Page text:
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Colin Stanbridge: Looking for business growth? Then export – there's lots of exporting advice out there

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The chief executive of the London Chamber of Commerce and Industry tackles the misconceptions around exporting and introduces some of exporting advice services

Only about a third of London companies export. That’s not enough. As we hopefully claw our way out of recession and back to growth, the one thing on this rocky road that everyone agrees on is that exporting is one of the best ways to grow..

Of course, exporting can be daunting if you’re a company that has so far only done business domestically. Our last survey found that, of the two thirds of London companies that aren’t exporting, only around one in 20 are even considering exporting.

Part of the problem is that most companies don’t think they’ve got anything to export. But we find that once we sit down with a company and talk it through, they actually do have something to sell. Think about it – most of the things we do are universal. They may be packaged in a different way, or sold in a different way, but they are universal.

You might sell insurance, or legal services, or bicycles, you might make cakes or TV aerials. All those things are universal. And taking those goods and services to new markets means you can grow your company by selling abroad.

The obvious places to start looking at export opportunities at the moment are the BRIC countries: Brazil, Russia, India and China. There is real growth in those economies, and therefore a good chance of selling.

Some of the BRIC countries are showing particular demand for certain sectors. In Brazil, there are huge opportunities for education businesses. China has something of an obsession with British brands. There is a craving for quality and known quality, so the Burberrys and Paul Smiths and Land Rovers of the UK do very well, but they also create an overhang demand for Britishness per se, and this your company can capitalise on. British law still has a very strong reputation overseas, as do British accountancy standards and British education.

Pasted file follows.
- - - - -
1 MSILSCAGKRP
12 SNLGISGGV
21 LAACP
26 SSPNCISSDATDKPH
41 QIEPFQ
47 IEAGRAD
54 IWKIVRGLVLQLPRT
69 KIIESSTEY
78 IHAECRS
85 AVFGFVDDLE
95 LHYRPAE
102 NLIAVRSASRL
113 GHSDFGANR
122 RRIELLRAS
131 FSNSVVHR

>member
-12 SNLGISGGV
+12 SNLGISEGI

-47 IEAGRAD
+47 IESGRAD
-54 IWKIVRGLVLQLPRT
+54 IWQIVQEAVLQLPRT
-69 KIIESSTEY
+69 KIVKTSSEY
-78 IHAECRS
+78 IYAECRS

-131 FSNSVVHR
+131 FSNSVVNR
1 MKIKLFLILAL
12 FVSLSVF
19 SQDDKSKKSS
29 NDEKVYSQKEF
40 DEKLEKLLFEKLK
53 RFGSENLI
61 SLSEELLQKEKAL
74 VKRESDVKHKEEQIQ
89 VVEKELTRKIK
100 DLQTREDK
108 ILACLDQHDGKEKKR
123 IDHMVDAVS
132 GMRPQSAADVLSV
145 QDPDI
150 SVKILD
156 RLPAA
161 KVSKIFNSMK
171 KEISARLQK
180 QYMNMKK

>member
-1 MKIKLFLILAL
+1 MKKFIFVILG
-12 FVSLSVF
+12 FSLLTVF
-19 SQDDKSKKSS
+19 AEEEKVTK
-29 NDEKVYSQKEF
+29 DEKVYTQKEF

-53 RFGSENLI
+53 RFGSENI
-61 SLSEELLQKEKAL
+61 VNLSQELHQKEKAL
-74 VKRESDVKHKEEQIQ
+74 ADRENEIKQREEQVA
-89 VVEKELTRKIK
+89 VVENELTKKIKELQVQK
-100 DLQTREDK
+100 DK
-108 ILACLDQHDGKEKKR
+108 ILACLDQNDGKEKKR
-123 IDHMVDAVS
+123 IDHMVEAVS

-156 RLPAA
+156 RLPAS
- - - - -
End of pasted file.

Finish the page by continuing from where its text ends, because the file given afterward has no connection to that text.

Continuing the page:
Goods-based businesses can get worried about their products being ripped off in emerging economies. We’ve worked with Brompton Bicycles, for example, which began exporting to China. Now, you’d think that Brompton would be scared rigid of someone making a thousand cheap copies of their quality products before they got through customs – and that is a danger. But the strength of having a brand that resonates with quality means that to a certain extent they can overcome that hurdle, even if it did happen.

All that said, if you’ve only ever sold in the UK, then exporting is a big leap. And it’s not right for everyone, even if it is right for far more companies than are currently considering it. Help is at hand. There are agencies and organisations out there, including us at the London Chamber of Commerce and Industry, that have years of experience and can make things easier.

If you are interested in exporting, the first thing to do is research the market or markets you’re considering. And we and others, in particular the government’s UK Trade & Industry (UKTI), host seminars, offer advice (often free), put on briefings, and run trade missions to help you.

There’s a lot of financial support out there for exporters, as well as advice. If you go on a trade mission, the organiser will usually access grants and negotiate deals to subsidise your trip. We recently ran a trade mission to Brazil, for example. We offered participants free flights, thanks to our chairman Willie Walsh, and a great amount of free market insight and a reception, courtesy of KPMG, which supported the mission.

Yes, you might still think that a country seems a long, long way away, and worry that you don’t speak the language, but there is a lot of help out there.If you make use of all the advice and support on offer, and do your research, you can capitalise on some truly amazing growth opportunities.

Colin Stanbridge is the chief executive of the London Chamber of Commerce and Industry




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